The number of the followers of The Jehovah’s Witnesses is snowballing: in 1998 alone 1,262 joined in. Today, there are about 14 thou followers in about 131 communities. There are 26 communities in Almaty with about 4 thou members. This rapid growth is created by the adepts’ active propaganda and dissemination, on a great scale, of imported religious literature. The Jehovah’s Witnesses are upgrading their organizational structure—they set up new communities under local activists the main task of which is to disseminate religious books and enlist supporters in their neighborhoods.
Buddhists set up their community in Almaty in 1999. It is a multinational one and unites Buriats, Mongols, and Kalmyks for whom Buddhism is a traditional religion. There are followers of the Nipponzan Myohoji Buddhist Order founded in Japan early in the 20th century. A monk of the order Junsei Terasawa visited Almaty twice (in 1994 and 1998) where he met his pupils. In 2002, he organized a peace march across Pakistan and India that attracted Buddhists from Kazakhstan.
The number of Judaic communities increased despite Jewish emigration to Israel. Early in 2003, there were Judaic communities practically in all regional centers (before 1998 there were four of them: two in Almaty, one in Shimkent and one in Kzyl-Orda). In 1998, a Jewish cultural center was opened in Almaty. It was named after Menahem Shneerson, the Seventh Lubavitch Rabbi. The synagogue, the first newly built one in the post-Soviet period, is named after his father Levi Itzkhak buried nearby. Menahem Shneerson was exiled to Kazakhstan (to the village of Chiili) in 1939; in 1944, he was moved to Alma-Ata where he died several months later.
Numerous charismatic Protestant churches (Grace, Agape, New Life, New Heaven, The Living Vine, etc.) came to the republic in the last decade together with so-called nontraditional religions: Ahmadie, Bahai, The Temple of Isida, the Family of God, the Sri Chinmoy Center, the Sai Baba Movement, Transcendental Meditation, the Mormons, the Ivanovs, The Scientological Church, the Last Testament Church, the Church of Satan, and others. New religious schools were opened to train more clergy.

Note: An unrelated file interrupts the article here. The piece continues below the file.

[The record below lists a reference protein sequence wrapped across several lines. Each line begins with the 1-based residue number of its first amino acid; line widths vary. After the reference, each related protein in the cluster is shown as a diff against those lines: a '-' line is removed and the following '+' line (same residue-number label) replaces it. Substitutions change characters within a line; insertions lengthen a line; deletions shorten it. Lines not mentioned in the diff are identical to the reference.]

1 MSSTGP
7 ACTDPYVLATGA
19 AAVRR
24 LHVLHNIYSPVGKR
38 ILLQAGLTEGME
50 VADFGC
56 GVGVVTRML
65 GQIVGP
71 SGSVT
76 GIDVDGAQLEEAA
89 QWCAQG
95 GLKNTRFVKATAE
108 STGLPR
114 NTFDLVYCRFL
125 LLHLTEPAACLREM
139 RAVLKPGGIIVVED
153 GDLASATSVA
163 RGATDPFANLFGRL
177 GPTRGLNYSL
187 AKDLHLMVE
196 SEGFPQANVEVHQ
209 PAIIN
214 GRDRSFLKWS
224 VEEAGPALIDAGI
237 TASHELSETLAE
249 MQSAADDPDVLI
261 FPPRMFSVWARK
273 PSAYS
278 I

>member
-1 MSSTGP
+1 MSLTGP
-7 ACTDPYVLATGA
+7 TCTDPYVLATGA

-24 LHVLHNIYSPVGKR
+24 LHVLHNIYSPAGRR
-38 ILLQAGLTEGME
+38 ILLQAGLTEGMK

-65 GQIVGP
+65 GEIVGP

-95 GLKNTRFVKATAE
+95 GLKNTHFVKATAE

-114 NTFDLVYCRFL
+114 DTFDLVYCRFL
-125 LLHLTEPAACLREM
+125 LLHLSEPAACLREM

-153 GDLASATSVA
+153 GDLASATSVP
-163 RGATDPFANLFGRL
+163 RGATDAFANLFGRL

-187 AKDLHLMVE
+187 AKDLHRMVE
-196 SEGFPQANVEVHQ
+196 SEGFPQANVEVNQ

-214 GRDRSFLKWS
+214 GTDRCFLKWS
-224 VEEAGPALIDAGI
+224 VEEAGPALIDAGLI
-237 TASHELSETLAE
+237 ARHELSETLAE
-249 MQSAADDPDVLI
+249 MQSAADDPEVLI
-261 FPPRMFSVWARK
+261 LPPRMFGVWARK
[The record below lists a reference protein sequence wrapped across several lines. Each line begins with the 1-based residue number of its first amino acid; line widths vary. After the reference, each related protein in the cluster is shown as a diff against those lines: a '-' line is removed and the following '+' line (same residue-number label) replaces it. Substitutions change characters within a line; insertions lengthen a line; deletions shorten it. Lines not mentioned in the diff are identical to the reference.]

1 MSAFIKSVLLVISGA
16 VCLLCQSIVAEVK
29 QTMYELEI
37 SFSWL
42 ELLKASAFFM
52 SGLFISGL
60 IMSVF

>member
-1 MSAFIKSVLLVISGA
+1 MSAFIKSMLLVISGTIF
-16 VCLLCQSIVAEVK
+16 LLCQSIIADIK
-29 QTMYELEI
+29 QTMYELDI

Religious patchiness forced the public and the state to become more tolerant; there is an obvious desire to reach harmonious relationships among confessions and nationalities and to prevent religious extremism. In 2000, Almaty hosted three conferences on the subject “Dialog of Confessions Is Vital” organized on the initiative of the progovernmental Otan Party and the Arabic-Turkic Center “Spirituality, Culture, Economics.” The conferences were attended by the Christian Orthodox clergy, representatives of some of the Protestant churches and Muslim clerics. Similar conferences are regularly organized in other regional centers.
The fact that President Nazarbaev actively participates in the dialog among the confessions adds to religious tolerance in the republic. In 2001, the Pope visited Kazakhstan on his personal invitation—the visit being a proof that a dialog between Christianity and Islam was possible and very much needed. The president put in a nutshell the impression of the visit and the sermons delivered by the Pope in the republic: “I listened attentively to the Holy Mass that you conducted and was touched by your words. I completely agree with your words about the need for the civilizations to follow the road of accord and trust. I highly appreciate the fact that you addressed not only the Catholics but the followers of all other religions and reminded them all that God is one and that we, too, should be united.”6
The chief Sephardic rabbi of Israel E. Bakshi-Doron visited the republic in 2002 where he met the chief mufti of Kazakhstan. This meant that Kazakhstan played a special role in the Islamic world. A Euro-Asian Jewish Congress was set up in the same year; A. Mashkevich, President of the Jewish Congress of Kazakhstan, was elected president of the newly established congress. In October, the republic greeted rabbis from 28 European and Asian countries who arrived to meet the imams of Kazakhstan. It was during this meeting that President Nazarbaev decided to personally organize a dialog between Islam and Judaism.